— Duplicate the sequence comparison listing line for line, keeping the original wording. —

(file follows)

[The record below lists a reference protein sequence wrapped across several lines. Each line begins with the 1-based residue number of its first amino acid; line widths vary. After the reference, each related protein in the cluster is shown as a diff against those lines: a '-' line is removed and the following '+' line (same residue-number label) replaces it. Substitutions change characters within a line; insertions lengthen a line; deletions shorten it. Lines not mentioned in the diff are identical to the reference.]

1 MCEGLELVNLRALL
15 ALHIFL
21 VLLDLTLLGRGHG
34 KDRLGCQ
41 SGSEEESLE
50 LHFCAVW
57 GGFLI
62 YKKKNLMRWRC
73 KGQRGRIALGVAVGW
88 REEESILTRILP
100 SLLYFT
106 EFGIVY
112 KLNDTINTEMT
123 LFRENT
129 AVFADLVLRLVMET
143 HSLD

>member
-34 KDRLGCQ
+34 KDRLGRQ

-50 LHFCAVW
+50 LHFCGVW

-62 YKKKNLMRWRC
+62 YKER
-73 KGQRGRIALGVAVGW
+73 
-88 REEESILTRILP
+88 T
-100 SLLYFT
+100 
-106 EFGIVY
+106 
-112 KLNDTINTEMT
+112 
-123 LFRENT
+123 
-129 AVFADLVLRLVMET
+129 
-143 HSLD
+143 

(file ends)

[The record below lists a reference protein sequence wrapped across several lines. Each line begins with the 1-based residue number of its first amino acid; line widths vary. After the reference, each related protein in the cluster is shown as a diff against those lines: a '-' line is removed and the following '+' line (same residue-number label) replaces it. Substitutions change characters within a line; insertions lengthen a line; deletions shorten it. Lines not mentioned in the diff are identical to the reference.]

1 MCEGLELVNLRALL
15 ALHIFL
21 VLLDLTLLGRGHG
34 KDRLGCQ
41 SGSEEESLE
50 LHFCAVW
57 GGFLI
62 YKKKNLMRWRC
73 KGQRGRIALGVAVGW
88 REEESILTRILP
100 SLLYFT
106 EFGIVY
112 KLNDTINTEMT
123 LFRENT
129 AVFADLVLRLVMET
143 HSLD

>member
-34 KDRLGCQ
+34 KDRLGRQ

-50 LHFCAVW
+50 LHFCGVW

-62 YKKKNLMRWRC
+62 YKER
-73 KGQRGRIALGVAVGW
+73 
-88 REEESILTRILP
+88 T
-100 SLLYFT
+100 
-106 EFGIVY
+106 
-112 KLNDTINTEMT
+112 
-123 LFRENT
+123 
-129 AVFADLVLRLVMET
+129 
-143 HSLD
+143 